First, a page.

Network programming goes interactive

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With the videogame sector increasingly siphoning away potential primetime viewers from the 18- to 34-year-old male demographic, TV networks and production companies are finally wising up to the fact that maybe they can put interactive entertainment to work for them.

SpikeTV is trying its hand with "Game Head," which brings a unique slant to the current events in videogames along with news and previews. But there are even more adventurous experiments taking place, as new shows incorporate game technology and 3D computer-graphics into traditional linear entertainment.

Foglight Entertainment just completed the documentary "Hollywood Goes Gaming" for Starz Entertainment, and is working with networks like Discovery Channel and the History Channel on new programming that marries game technology with documentary storytelling.

"With the type of animation game developers are now producing, we are able to tell stories in a rich new way," says Foglight's Gregg Backer, who executive produced the series. "In 'Brother's In Arms: The Untold Story of the 502nd,' we used gameplay mixed with a combination of reenactments, cinematics and our own graphics," he adds.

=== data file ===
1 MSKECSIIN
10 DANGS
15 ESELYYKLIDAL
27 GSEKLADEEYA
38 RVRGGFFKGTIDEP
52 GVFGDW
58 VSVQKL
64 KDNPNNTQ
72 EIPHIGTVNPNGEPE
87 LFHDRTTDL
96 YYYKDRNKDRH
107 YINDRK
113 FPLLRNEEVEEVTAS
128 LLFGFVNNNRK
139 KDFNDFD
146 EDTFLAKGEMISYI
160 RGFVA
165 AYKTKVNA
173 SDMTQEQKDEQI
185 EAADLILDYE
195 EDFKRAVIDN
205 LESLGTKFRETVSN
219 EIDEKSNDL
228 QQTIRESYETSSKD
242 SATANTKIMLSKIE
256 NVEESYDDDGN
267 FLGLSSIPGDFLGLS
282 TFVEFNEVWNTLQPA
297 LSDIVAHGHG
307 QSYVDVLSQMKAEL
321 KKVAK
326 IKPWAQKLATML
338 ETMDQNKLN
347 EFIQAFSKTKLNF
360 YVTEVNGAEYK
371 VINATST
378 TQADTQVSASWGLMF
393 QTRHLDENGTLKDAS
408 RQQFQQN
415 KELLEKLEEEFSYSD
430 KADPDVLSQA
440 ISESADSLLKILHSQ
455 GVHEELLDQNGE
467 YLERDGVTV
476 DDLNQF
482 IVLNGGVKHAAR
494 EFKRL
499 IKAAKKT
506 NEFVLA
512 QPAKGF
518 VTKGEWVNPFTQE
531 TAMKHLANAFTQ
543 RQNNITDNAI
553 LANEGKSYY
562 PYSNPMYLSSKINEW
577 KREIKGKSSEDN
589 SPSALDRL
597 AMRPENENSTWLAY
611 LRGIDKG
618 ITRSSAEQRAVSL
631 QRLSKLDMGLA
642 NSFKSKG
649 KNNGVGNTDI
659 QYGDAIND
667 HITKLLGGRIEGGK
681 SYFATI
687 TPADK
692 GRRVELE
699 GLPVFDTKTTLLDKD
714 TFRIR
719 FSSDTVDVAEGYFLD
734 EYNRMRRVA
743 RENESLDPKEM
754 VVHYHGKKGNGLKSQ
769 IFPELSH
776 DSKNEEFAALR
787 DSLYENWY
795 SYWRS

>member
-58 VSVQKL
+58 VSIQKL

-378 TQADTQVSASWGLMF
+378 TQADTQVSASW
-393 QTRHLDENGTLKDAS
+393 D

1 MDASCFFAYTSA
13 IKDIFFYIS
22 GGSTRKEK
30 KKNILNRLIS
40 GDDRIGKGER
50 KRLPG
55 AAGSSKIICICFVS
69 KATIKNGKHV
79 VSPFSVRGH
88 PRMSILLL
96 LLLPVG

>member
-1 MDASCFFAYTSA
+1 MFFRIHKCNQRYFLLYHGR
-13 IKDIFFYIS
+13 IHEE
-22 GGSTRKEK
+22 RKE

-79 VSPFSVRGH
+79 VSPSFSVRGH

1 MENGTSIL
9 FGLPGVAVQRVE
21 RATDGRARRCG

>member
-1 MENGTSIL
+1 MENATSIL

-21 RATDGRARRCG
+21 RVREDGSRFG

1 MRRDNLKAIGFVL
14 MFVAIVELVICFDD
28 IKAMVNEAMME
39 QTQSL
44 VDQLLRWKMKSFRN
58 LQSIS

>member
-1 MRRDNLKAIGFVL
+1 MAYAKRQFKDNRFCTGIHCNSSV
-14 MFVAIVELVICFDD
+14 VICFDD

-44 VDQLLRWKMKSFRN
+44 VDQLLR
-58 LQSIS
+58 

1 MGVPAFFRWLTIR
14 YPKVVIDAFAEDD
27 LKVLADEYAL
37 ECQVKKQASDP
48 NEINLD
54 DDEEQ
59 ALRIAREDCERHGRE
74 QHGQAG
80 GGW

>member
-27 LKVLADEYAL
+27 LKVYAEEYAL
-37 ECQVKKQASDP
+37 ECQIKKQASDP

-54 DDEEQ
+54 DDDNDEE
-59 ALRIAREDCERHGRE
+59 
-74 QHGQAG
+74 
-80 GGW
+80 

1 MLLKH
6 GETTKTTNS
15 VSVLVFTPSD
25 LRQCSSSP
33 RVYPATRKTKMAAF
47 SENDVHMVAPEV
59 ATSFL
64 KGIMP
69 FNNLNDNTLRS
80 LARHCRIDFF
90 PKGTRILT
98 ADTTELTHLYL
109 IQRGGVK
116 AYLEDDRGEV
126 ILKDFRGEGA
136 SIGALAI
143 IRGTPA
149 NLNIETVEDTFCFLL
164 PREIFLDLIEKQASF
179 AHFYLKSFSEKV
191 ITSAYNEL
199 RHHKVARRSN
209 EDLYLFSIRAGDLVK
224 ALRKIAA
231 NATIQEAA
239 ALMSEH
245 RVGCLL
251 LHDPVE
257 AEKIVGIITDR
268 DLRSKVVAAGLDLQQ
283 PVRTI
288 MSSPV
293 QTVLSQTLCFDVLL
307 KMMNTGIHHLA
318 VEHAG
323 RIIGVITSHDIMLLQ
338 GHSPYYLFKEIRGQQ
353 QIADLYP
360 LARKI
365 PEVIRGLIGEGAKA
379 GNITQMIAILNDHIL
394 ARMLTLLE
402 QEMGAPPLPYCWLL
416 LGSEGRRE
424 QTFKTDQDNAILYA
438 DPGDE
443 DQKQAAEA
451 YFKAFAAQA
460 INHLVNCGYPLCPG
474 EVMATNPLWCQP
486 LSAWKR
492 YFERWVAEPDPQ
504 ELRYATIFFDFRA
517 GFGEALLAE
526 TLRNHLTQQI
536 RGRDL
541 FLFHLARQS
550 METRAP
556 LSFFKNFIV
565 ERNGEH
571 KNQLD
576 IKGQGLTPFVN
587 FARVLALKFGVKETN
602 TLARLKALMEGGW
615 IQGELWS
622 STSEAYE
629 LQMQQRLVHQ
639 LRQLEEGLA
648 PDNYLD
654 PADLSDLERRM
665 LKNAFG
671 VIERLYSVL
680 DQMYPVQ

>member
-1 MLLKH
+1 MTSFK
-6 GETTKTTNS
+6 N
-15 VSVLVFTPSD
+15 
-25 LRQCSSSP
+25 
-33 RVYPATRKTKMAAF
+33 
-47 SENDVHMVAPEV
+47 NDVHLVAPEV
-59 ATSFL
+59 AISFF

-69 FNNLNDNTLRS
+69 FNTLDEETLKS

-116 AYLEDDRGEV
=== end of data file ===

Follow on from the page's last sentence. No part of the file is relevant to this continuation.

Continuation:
Electronic Arts, the world's largest independent game publisher, has had success creating branded game programming with ESPN: "Madden Nation" and "NBA Live: Bring It Home" blend reality television with videogame competitions and superstar athletes.

"Our network partners have been very open and eager to collaborate with us on original programming," Electronic Arts director of entertainment Brandon Barber says. "They understand that it's important to look at content from a 360-degree perspective. While it's true that segments of the traditional television audience have moved to the more immersive experience of gaming, we have the power to bring them back, and networks understand this."

With gaming elements enhancing traditional storytelling techniques and vice versa, Backer envisions a day when Foglight produces scripted programming for television by partnering with gaming companies. "The key is understanding the brand and making sure the TV show becomes an extension of the game," Backer says.

Next generation consoles like Xbox 360 and PlayStation 3 have also opened the door to utilizing TV programming within games. EA Sports already features ESPN "SportsCenter" clips in its "NBA Live" franchise. Microsoft Game Studios not only allows gamers to purchase TV content digitally, the company is producing original content for its 6 million Xbox Live gamers.

The History Channel is driving gamers to its Web site to live-out TV shows like "Dogfights," "Shootout," "Human Weapon," and "Ice Road Truckers" virtually. The network is working with game developers like Kuma Games to bring episodic gaming experiences online.

"It's important for us to continue the engagement we have with viewers on-air with our programs to different platforms and content extensions," History Channel executive vp and general manager Nancy Dubuc says. "History Games are a great way to offer fans a chance to really immerse themselves in the adrenaline of the subject."

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